A Western University nursing professor who studies poverty and health says the city needs to better address its growing poverty and homelessness problem. 

Abe Oudshoorn, who is also a member of the London Homeless Coalition, recently wrote about it in a post on his personal blog that was inspired by a series news stories about Sunny James, a homeless man who was arrested for living on the sidewalk in the city's east-end last month. 

"For me it was thinking more about how we solve this in a big picture," Oudshoorn told London Morning host Rebecca Zandbergen Wednesday. 

"How do we as a community respond to people who live their private lives in public?" 

Abe

Abe Oudshoorn wrote a draft position statement for the London Homeless Coalition on his blog after he heard a series of news stories about homeless man Sunny James. (Kate Dubinski/CBC News)

"Sunny is not the only individual who is experiencing homelessness who comes into the public eye," he said, noting there is a growing number of people in the city who, for one reason or another, have nowhere else to go. 

As an example, Oudshoorn cited Market Lane, the public walkway between Dundas Street and the Covent Garden Market, which became a source of controversy a year ago when a consultants' report suggested that area in particular, with its vibrant street culture, was a blight on the neighbourhood. 

However, Oudshoorn said homelessness isn't just limited to the city's central business district. 

"We also see it in less obvious places," he said. "Those of us who use the Thames Valley Parkway for running, walking, biking will notice people camped down in spaces there. Or perhaps for those who work at businesses will notice who people stay in behind some of those industrial spaces."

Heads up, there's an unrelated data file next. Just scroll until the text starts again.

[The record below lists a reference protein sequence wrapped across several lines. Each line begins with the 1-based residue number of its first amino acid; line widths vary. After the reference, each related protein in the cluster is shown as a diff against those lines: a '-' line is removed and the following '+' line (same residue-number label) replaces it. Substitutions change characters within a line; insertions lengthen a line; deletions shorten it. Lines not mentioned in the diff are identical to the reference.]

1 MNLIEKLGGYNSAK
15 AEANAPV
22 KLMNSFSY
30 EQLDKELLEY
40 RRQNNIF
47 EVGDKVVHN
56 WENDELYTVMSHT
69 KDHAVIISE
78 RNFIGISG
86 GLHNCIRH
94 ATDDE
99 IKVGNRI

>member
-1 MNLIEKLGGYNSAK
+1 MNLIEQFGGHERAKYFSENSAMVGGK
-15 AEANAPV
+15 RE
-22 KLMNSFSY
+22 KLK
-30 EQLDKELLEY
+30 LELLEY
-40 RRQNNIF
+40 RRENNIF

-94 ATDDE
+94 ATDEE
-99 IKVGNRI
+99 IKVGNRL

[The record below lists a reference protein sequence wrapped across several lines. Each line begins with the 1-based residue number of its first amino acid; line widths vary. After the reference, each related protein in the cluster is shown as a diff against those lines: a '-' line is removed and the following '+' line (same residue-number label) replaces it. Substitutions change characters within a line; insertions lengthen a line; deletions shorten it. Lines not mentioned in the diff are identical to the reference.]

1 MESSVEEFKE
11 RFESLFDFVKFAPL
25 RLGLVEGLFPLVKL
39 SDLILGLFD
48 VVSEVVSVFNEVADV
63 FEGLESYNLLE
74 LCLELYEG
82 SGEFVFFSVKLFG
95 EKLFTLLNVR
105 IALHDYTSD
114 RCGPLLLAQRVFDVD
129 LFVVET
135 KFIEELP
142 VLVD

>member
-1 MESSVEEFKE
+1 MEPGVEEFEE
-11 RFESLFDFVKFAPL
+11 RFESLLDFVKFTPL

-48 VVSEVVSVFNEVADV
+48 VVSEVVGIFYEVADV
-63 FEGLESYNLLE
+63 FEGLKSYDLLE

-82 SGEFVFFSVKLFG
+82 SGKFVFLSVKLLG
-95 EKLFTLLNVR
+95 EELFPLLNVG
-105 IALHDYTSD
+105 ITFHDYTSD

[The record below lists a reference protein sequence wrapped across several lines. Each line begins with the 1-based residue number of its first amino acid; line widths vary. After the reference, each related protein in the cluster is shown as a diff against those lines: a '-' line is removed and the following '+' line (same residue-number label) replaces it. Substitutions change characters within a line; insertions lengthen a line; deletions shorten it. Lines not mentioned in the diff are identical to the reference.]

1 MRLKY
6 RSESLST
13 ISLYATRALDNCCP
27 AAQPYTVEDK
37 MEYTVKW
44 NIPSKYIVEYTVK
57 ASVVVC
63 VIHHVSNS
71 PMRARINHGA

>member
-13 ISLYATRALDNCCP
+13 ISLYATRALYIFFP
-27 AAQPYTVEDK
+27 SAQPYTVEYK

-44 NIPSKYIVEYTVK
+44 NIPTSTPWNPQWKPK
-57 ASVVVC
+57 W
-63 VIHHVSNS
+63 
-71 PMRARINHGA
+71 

Tent city

Oudshoorn said homelessness is a problem all over the city and people can often be seen in makeshift camps in London's public parks and industrial areas. (Liz Hoath)

Oudshoorn believes one issue that needs to be addressed are the tickets and criminal charges handed out to homeless people by police and bylaw officers trying to dissuade them from living in public places. 

"You can't just solve that with a ticket, you can't solve that with a short-term incarceration," he said. "Chances are you'll find that person back in public spaces and possibly even in worse condition than before they got a ticket and before they went to jail."

"We want these problems solved," he said. "We want everyone to feel safe and use the community in ways that make sense." 

Oudshoorn suggests the way to make that happen to address peoples' needs by removing the barriers that stop them from becoming full participants in society and the economy. 

"Most of these individuals have complex challenges," he said, noting they range from mental health problems, to disability, even low rates of social assistance. 

"For most people on Ontario Works, to just be able to pay rent [is a challenge] because the rates are so low," he said. "The rent portion of social assistance is 376 dollars a month, our average rent for a bachelors apartment is about 600 dollars." 

Oudshoorn said fixing the problem is more difficult than just writing a position statement for the London Homeless Coalition and that it will likely require a multi-faceted solution that's years in the making.